Why healthcare workers on COVID battle frontline need protection themselves

ASHA WORKER ON COVID BATTLE FRONTLINES

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ASHA Workers meeting at a PHC in Bihar
ASHA workers' meeting at a primary healthcare centre in Bihar Pic: Shashi Yadav

“It feels like we are in a warlike situation. Soldiers fight on the border, we are fighting COVID here,” says 35-year-old Sajidha. She is an ASHA worker stationed at the Primary Health Centre (PHC) in Bengaluru’s Peenya Industrial Area. Having been on COVID-duty for the past week, she surveys 20-25 houses every day and has to reach over 2800 people in the city’s northwestern neighbourhoods.


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While on surveillance duty, Sajidha goes door-to-door checking for symptoms of coronavirus. She maintains data on contacts, age and medical history of the people she surveys. She also distributes awareness pamphlets on how to stay safe during the COVID pandemic. At the end of the day, she reports to her supervisor with the data, which is then submitted to the health department.

“If I find a positive case, I help the patient get to a hospital. Their contacts need to be traced and taught how to quarantine themselves at home, so I do that. If it comes out negative, I tell people how to stay safe and advise them to stay at home” she says.

Bengaluru has at least 62 confirmed cases of coronavirus and has been declared a ‘red zone’ by the government. While on her surveillance rounds, Sajidha is most often greeted by residents without masks or any protective equipment. With new COVID hotspots emerging every day, healthcare workers like Sajidha routinely find themselves at the frontlines of the government’s strategy to deal with such COVID hotspots.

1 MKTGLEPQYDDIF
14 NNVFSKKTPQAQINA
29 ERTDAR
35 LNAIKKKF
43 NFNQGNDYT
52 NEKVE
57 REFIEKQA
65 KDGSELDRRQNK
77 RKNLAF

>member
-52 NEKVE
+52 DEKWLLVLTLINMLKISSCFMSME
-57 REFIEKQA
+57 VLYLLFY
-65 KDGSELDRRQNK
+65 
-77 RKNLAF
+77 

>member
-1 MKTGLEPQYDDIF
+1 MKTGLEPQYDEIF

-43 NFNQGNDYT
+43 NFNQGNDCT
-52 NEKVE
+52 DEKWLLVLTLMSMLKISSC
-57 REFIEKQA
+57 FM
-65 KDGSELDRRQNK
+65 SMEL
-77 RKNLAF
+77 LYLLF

ASHA Sajidha surveying a neighborhood in Bengaluru
Sajidha distributing an awareness pamphlet as part of her surveillance work PIC: Sajidha

On March 24th, the Health Ministry released its micro plan to deal with the pandemic. The plan focuses on containment zones or hotspots – regions within a 3-5 km radius of residences where coronavirus positive patients have been found. In a recent update, the ministry has identified 20 existing hotspots and 22 possible ones.

The Centre’s plan offers a template that can be customized to meet the needs of different states. Regardless of region, the plan relies heavily on the fieldwork of ASHA, ANM and Anganwadi workers. In addition to caregiving work, it assigns the task of primary data collection to them, which forms the basis of field research on the COVID pandemic in India.

Many states including Karnataka, Maharashtra and Kerala have already directed healthcare workers to begin COVID duty, just like Sajidha. Meanwhile, ASHA workers in other states await orders with a sense of anxiety, as new hotspots emerge.

“The Bihar Government released a letter which directed all ASHA workers to take charge of 25 houses each. It said that they have to go house-to-house, check for symptoms and report possible cases,” says Shashi Yadav, President of ASHA Karyakarta Sangh, Bihar. However, ASHA workers in Bihar have decided not to work during the lockdown, as they haven’t received proper Personal Protective Equipment (PPE) yet.

“We were going for COVID duty earlier, but we have stopped since the lockdown. No one has got any safety equipment yet. We keep asking for it, but officials say that the stock is not there. We also have children at home and have to worry about their safety too. We sincerely do our work and would have still been doing it if the equipment was there. But if someone calls and orders from the PHC, we’ll have to go,” says Kavita Kumari, an ASHA worker in the state.

The government’s plan necessitates the use of Personal Protective Equipment (PPE) by all personnel involved in the COVID response. However, it says that “PPEs are to be worn as per the risk assessment for various categories of personnel.” Field workers, including ASHA workers, fall in the last category (lowest risk) and are required to wear triple layer masks and examination gloves. However, most ASHA workers in Bihar complain of the lack of even these basic PPEs.

ASHA Worker with Nurse in Bihar
ASHA Worker on field in Bihar without any protective equipment PIC: Shashi Yadav

“We have demanded that we get proper safety equipment from the government – mask, gloves and sanitizers. Otherwise, we can’t work. But we haven’t got a response yet. That’s why ASHA workers in Bihar have not gone on COVID duty since the lockdown. Those who are going are only tying a gamcha (cloth) over their mouths or are buying their own masks” says Shashi.

Things are better for ASHA workers in Karnataka, who have recently managed to get PPEs. However, there’s still a lot left to be desired. “I got a mask and gloves from my PHC and my officer ma’am is very supportive. She helps as much as she can. But we haven’t got sanitizers yet and these masks are not of good quality. So I ended up buying my own,” says Sajidha.